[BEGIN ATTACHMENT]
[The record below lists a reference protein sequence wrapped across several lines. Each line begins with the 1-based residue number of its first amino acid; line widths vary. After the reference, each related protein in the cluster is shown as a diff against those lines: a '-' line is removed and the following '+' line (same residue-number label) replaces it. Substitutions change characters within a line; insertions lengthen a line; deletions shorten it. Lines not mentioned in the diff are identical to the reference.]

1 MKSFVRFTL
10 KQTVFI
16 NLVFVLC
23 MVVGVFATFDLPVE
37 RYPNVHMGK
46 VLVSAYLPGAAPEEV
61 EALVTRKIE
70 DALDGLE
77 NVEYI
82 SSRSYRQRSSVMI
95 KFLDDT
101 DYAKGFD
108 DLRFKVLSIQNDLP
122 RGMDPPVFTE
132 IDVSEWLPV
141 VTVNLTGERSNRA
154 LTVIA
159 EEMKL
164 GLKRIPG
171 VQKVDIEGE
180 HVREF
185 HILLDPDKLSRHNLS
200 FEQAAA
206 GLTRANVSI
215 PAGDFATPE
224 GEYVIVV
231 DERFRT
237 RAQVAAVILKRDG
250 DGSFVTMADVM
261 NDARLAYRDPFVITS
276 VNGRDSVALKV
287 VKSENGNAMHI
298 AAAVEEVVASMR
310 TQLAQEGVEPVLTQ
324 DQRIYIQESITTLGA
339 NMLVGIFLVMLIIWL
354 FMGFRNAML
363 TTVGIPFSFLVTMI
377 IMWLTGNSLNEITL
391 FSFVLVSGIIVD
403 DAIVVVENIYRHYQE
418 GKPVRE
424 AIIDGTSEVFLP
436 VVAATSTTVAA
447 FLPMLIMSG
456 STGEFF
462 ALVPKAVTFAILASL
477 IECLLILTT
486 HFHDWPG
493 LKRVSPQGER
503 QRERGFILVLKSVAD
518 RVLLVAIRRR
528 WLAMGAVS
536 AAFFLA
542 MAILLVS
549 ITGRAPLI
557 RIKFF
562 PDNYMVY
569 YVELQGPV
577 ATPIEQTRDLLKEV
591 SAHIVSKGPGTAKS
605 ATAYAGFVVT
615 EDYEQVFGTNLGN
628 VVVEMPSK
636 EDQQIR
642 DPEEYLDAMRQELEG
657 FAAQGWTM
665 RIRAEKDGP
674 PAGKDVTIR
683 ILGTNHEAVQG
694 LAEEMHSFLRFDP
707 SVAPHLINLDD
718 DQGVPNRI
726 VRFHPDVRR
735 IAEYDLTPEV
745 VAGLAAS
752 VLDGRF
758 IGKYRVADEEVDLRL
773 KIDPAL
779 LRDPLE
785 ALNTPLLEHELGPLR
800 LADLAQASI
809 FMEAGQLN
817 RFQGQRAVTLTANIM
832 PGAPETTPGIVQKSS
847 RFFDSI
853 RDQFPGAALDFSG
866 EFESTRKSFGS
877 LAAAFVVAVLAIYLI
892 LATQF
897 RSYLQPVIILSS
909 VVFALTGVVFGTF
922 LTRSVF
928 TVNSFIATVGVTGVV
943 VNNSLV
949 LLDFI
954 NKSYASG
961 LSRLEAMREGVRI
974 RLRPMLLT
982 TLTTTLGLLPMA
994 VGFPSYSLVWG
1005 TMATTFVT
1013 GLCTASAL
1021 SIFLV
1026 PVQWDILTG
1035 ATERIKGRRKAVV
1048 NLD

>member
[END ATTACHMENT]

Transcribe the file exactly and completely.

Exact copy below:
[The record below lists a reference protein sequence wrapped across several lines. Each line begins with the 1-based residue number of its first amino acid; line widths vary. After the reference, each related protein in the cluster is shown as a diff against those lines: a '-' line is removed and the following '+' line (same residue-number label) replaces it. Substitutions change characters within a line; insertions lengthen a line; deletions shorten it. Lines not mentioned in the diff are identical to the reference.]

1 MKSFVRFTL
10 KQTVFI
16 NLVFVLC
23 MVVGVFATFDLPVE
37 RYPNVHMGK
46 VLVSAYLPGAAPEEV
61 EALVTRKIE
70 DALDGLE
77 NVEYI
82 SSRSYRQRSSVMI
95 KFLDDT
101 DYAKGFD
108 DLRFKVLSIQNDLP
122 RGMDPPVFTE
132 IDVSEWLPV
141 VTVNLTGERSNRA
154 LTVIA
159 EEMKL
164 GLKRIPG
171 VQKVDIEGE
180 HVREF
185 HILLDPDKLSRHNLS
200 FEQAAA
206 GLTRANVSI
215 PAGDFATPE
224 GEYVIVV
231 DERFRT
237 RAQVAAVILKRDG
250 DGSFVTMADVM
261 NDARLAYRDPFVITS
276 VNGRDSVALKV
287 VKSENGNAMHI
298 AAAVEEVVASMR
310 TQLAQEGVEPVLTQ
324 DQRIYIQESITTLGA
339 NMLVGIFLVMLIIWL
354 FMGFRNAML
363 TTVGIPFSFLVTMI
377 IMWLTGNSLNEITL
391 FSFVLVSGIIVD
403 DAIVVVENIYRHYQE
418 GKPVRE
424 AIIDGTSEVFLP
436 VVAATSTTVAA
447 FLPMLIMSG
456 STGEFF
462 ALVPKAVTFAILASL
477 IECLLILTT
486 HFHDWPG
493 LKRVSPQGER
503 QRERGFILVLKSVAD
518 RVLLVAIRRR
528 WLAMGAVS
536 AAFFLA
542 MAILLVS
549 ITGRAPLI
557 RIKFF
562 PDNYMVY
569 YVELQGPV
577 ATPIEQTRDLLKEV
591 SAHIVSKGPGTAKS
605 ATAYAGFVVT
615 EDYEQVFGTNLGN
628 VVVEMPSK
636 EDQQIR
642 DPEEYLDAMRQELEG
657 FAAQGWTM
665 RIRAEKDGP
674 PAGKDVTIR
683 ILGTNHEAVQG
694 LAEEMHSFLRFDP
707 SVAPHLINLDD
718 DQGVPNRI
726 VRFHPDVRR
735 IAEYDLTPEV
745 VAGLAAS
752 VLDGRF
758 IGKYRVADEEVDLRL
773 KIDPAL
779 LRDPLE
785 ALNTPLLEHELGPLR
800 LADLAQASI
809 FMEAGQLN
817 RFQGQRAVTLTANIM
832 PGAPETTPGIVQKSS
847 RFFDSI
853 RDQFPGAALDFSG
866 EFESTRKSFGS
877 LAAAFVVAVLAIYLI
892 LATQF
897 RSYLQPVIILSS
909 VVFALTGVVFGTF
922 LTRSVF
928 TVNSFIATVGVTGVV
943 VNNSLV
949 LLDFI
954 NKSYASG
961 LSRLEAMREGVRI
974 RLRPMLLT
982 TLTTTLGLLPMA
994 VGFPSYSLVWG
1005 TMATTFVT
1013 GLCTASAL
1021 SIFLV
1026 PVQWDILTG
1035 ATERIKGRRKAVV
1048 NLD

>member